Foie Gras au Chocolat
A ban on the sale of foie gras went into effect on July 1, 2012 in California, perhaps ending a long-standing annual tradition of cooking this delicacy for six food-loving friends. (See my story "On a Wild Goose Chase" for more about this tradition.) Sidney and I decided to celebrate one more time just before the ban went into effect. We invited the usual participants, plus a couple more, to our country house for the weekend. To get us in the mood, everyone gathered for a Saturday lunch of foie gras pizza from my wood-burning oven. Another foie gras preparation would start our evening meal and I wanted it to be spectacular— something new, something startling, something exotic. A recipe in Jean-Charles Karmann’s book Les Meilleures Recettes de Foie Gras (Paris: Editions de La Martinière, 2010) caught my eye. It reminded me of the countless bûches de Nöel we made during the winter holiday season when I had a bakery. One version, chocolate mousse enclosed in a thin sheet of almond biscuit, was a favorite. In the book’s recipe flattened foie gras took the place of the biscuit. It would be like a bûche but savory instead of sweet.
On the first reading, I was dubious. Foie gras can be difficult to handle. Too cold, and it breaks like cold butter; too warm, and it melts. I knew it would take some patience to make the recipe work. I’ve never had foie gras with chocolate, but the possibility was intriguing. I sampled the chocolates I had on hand and decided on Valrhona’s Nyangbo, a 68% chocolate with deep stone fruit flavors.
I have departed from the recipe in Karmann’s book, changing the poaching liquid and drastically reducing the cooking time. But I thank him for the notion of pairing chocolate with foie gras. It’s a revelation.
1 Rolled and Poached Foie Gras au Chocolat, 10 servings
The Foie Gras:
2 ounces bittersweet chocolate, coarsely chopped
1 ½ tablespoons unsalted butter
1 teaspoon fine sea salt
1 ½ teaspoons piment d’espelette
1 duck foie gras, about 1 pound, deveined, close to room temperature
The Poaching Liquid:
1 2/3 cups late harvest white wine
1 quart chicken stock
1 tablespoon fine sea salt
1 teaspoon ground white pepper
Prepare the Foie Gras:
Put the chocolate and butter in a stainless steel bowl and melt over simmering water. Remove the bowl from the heat and whisk the salt and piment d’espelette into the chocolate. Let the chocolate cool to room temperature. If it hardens, warm slightly over simmering water.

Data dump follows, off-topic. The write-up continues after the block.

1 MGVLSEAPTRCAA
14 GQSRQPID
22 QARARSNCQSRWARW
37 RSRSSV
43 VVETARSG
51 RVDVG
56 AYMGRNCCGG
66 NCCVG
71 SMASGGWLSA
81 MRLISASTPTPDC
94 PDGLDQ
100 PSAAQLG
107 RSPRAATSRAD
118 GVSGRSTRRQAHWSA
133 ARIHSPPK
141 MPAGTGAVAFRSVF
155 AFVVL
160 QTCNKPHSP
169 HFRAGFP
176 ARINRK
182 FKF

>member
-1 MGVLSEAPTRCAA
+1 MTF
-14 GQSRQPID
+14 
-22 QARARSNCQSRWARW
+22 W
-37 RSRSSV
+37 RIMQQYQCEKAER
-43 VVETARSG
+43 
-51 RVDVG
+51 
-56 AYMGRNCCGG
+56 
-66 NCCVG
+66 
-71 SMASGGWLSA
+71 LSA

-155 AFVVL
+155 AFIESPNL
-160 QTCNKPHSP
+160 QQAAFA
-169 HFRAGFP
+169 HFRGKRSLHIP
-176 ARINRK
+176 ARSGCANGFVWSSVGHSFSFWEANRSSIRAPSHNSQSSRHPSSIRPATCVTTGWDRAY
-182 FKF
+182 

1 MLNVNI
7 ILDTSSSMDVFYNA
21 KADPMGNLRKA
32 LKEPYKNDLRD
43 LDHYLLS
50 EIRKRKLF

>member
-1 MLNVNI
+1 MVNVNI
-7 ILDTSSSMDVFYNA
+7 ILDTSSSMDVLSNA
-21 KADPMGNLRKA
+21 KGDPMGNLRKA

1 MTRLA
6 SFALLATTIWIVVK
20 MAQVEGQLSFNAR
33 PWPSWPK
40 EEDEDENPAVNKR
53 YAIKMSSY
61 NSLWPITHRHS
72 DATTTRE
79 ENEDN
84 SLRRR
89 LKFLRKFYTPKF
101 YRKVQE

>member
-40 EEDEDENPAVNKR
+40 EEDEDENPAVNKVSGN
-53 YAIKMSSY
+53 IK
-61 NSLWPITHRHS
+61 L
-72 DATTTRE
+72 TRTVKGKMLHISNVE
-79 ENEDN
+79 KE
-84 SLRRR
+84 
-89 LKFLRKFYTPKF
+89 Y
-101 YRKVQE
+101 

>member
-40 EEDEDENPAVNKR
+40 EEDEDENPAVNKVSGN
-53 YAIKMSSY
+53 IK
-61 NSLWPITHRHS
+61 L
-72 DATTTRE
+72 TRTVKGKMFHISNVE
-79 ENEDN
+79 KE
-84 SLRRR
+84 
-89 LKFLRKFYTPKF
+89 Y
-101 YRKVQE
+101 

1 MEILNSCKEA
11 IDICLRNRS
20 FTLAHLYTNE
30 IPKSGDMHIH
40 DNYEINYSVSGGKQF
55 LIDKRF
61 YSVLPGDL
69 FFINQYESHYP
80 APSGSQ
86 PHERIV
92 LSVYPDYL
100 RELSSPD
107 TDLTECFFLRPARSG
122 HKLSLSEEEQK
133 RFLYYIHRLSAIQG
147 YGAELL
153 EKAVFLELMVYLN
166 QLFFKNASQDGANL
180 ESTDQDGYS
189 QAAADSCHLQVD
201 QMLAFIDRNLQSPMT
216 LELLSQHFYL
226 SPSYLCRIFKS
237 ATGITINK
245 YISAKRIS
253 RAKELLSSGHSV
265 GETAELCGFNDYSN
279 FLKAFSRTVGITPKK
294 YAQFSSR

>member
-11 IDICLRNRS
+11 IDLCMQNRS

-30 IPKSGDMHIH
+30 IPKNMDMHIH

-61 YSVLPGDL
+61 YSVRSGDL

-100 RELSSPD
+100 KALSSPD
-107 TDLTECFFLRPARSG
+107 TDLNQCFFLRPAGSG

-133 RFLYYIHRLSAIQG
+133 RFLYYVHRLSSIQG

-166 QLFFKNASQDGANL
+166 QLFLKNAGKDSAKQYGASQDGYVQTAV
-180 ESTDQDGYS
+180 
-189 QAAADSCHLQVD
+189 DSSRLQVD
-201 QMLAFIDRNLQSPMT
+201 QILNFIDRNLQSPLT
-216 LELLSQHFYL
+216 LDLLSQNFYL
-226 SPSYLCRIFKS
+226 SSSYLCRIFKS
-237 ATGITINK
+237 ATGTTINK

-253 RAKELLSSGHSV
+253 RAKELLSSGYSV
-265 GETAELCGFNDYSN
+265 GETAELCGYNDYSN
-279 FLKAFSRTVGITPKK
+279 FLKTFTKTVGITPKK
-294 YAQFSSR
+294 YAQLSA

Have two large double-thickness pieces of cheesecloth ready.
Arrange the almost-room-temperature foie between two pieces of wax paper on a work surface. Gently flatten with a rolling pin into a rectangle about 10 inches by 7 inches and ½-inch thick. Remove the top layer of wax paper.
Evenly spread the cool chocolate mixture over the flattened foie gras. Starting at one of the long ends, roll up the foie gras into a cylinder, using the wax paper underneath to help you. Transfer the cylinder to one piece of cheesecloth and roll the cheese cloth around the foie gras. Roll it one more time in the second piece of cheesecloth. Press it as needed so that the cylinder is an even thickness. Snugly tie off the ends with kitchen twine. Tie the cylinder three more times at evenly spaced intervals.
Poach the Foie Gras:
Fill a bowl large enough to hold the foie gras comfortably with ice cubes and cold water.
Choose a cooking vessel that will hold the wrapped foie gras snugly. Put the wine and stock in the vessel. You may not need it all, depending on the size of the cooking vessel. Add the salt and white pepper. Bring the liquid to a boil. Gently lower the foie into the liquid. It should be immersed. Immediately turn down the heat so that the liquid is at a slow simmer. Poach the foie until it feels slightly firm, 4 or 5 minutes. Immediately remove the foie from the poaching liquid and plunge it into the ice to arrest the cooking. When it is cool, put it into a terrine. Pour the poaching liquid into a bowl and put it over the ice until it cools to room temperature. Pour the cool liquid over the foie. It should be immersed. Cover the top with foil and weight it. (It’s wise to put it in a shallow pan or baking sheet to catch any overflow.) Refrigerate at least 24 hours or up to 3 days.
Serve the Foie Gras:
Remove the foie from the terrine. Remove the cheesecloth. (Save the poaching liquid; it’s great for poaching eggs.) Using a sharp knife, dipped in hot water as needed, slice the foie into ½-inch disks. Arrange on serving plates. If cherries or plums are in season, add a few whole cherries or slices of plum to each plate. If the fruit isn’t available a garnish of crisp lettuce makes a nice contrast. Pass a basket of sliced baguette on the side.